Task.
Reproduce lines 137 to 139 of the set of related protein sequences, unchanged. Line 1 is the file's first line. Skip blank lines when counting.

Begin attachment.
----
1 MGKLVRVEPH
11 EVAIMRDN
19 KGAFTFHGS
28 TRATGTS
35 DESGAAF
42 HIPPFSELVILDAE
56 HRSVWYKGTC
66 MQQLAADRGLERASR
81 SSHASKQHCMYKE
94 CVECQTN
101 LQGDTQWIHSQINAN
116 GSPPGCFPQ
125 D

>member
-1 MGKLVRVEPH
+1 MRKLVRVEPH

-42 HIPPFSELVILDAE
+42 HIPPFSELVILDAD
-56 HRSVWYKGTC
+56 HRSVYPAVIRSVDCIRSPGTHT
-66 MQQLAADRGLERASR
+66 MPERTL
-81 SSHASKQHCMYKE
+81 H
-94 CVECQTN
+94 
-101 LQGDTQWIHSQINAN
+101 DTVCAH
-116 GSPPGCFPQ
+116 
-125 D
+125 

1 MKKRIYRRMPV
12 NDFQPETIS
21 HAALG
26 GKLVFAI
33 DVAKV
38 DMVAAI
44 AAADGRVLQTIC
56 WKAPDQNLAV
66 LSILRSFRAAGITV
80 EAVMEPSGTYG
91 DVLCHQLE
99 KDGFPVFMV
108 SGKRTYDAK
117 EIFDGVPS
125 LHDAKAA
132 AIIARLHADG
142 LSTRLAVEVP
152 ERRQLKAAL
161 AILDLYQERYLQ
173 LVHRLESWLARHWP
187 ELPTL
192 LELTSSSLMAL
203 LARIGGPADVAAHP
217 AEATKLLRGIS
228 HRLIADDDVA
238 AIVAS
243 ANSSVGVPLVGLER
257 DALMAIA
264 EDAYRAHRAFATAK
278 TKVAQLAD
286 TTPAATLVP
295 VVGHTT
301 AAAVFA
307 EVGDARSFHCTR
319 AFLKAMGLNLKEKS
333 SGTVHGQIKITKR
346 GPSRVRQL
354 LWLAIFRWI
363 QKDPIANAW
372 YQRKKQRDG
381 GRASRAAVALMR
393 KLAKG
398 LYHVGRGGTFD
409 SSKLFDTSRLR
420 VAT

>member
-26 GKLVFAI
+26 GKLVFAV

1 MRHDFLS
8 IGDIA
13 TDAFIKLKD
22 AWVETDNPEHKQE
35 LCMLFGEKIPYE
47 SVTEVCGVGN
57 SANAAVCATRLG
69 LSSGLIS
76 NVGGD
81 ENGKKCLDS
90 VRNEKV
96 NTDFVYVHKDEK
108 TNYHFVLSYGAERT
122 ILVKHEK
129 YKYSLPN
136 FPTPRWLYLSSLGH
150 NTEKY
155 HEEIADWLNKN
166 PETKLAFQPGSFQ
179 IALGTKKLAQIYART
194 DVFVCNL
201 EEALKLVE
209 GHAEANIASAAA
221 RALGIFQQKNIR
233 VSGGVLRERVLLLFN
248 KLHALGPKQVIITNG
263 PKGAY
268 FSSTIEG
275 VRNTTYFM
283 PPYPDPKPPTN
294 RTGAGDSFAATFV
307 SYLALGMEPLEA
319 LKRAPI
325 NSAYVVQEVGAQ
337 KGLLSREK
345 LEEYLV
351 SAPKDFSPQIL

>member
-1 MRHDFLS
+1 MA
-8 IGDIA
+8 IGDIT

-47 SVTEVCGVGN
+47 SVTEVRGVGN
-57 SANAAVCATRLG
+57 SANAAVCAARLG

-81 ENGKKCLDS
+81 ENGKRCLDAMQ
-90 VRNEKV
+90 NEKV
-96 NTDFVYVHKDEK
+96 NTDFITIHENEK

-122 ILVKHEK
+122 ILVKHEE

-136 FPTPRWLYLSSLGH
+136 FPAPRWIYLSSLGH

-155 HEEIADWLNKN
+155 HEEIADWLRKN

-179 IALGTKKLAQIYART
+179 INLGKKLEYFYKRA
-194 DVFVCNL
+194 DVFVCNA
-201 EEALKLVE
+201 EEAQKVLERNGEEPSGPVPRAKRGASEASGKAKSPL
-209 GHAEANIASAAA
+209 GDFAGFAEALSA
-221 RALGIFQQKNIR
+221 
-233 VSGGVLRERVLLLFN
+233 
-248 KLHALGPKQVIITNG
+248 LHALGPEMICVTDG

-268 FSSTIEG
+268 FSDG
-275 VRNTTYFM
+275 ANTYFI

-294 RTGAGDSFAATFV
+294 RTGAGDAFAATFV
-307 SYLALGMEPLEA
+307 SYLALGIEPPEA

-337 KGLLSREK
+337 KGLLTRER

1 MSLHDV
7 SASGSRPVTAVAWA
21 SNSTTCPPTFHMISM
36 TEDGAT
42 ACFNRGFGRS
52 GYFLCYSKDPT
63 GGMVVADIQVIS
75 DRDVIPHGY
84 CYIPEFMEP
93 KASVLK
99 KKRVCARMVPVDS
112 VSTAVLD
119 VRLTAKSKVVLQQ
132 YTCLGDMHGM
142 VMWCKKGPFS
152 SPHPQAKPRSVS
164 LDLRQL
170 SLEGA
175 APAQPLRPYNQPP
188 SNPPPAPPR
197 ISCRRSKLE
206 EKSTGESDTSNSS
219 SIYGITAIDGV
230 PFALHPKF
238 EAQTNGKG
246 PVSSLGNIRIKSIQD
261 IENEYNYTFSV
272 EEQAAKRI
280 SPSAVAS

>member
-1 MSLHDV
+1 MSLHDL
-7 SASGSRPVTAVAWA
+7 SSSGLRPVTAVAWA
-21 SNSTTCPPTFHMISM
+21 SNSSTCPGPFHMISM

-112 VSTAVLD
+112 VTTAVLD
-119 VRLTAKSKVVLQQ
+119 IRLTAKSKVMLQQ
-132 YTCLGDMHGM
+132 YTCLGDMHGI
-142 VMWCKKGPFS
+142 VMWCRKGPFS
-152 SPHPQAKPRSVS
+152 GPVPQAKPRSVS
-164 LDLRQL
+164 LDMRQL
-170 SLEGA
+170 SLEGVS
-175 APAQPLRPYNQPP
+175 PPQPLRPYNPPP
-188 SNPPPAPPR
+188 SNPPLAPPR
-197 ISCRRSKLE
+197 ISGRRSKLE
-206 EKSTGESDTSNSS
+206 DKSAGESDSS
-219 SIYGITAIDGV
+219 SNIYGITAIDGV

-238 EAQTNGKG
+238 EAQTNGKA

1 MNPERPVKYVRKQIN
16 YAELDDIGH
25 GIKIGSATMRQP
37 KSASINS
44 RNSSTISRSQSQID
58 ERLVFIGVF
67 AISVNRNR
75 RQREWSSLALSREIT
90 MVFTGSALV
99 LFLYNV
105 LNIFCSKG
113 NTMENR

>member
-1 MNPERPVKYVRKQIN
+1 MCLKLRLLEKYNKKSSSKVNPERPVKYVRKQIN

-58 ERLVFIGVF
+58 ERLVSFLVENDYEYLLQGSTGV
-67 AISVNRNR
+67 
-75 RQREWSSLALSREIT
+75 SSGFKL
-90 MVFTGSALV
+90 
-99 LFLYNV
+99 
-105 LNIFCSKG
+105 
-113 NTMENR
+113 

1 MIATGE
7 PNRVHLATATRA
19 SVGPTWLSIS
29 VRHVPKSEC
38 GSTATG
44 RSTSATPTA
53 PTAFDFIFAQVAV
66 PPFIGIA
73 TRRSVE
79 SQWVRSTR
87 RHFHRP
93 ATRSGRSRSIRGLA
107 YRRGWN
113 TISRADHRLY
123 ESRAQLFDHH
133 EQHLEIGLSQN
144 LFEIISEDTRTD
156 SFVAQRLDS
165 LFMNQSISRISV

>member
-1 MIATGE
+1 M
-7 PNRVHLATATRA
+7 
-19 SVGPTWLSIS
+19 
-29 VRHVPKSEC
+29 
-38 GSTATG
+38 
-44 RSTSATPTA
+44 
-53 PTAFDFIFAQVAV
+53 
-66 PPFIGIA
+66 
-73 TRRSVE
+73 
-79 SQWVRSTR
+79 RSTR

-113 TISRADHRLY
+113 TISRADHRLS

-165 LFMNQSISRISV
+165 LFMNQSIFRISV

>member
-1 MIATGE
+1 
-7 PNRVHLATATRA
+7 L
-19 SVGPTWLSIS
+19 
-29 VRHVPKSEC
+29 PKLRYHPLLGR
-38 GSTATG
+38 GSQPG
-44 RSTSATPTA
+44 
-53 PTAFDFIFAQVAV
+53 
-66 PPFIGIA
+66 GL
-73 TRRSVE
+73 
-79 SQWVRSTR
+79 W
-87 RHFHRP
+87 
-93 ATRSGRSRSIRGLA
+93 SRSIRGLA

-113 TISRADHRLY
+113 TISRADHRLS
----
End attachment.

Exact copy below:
-155 HEEIADWLNKN
+155 HEEIADWLRKN

-179 IALGTKKLAQIYART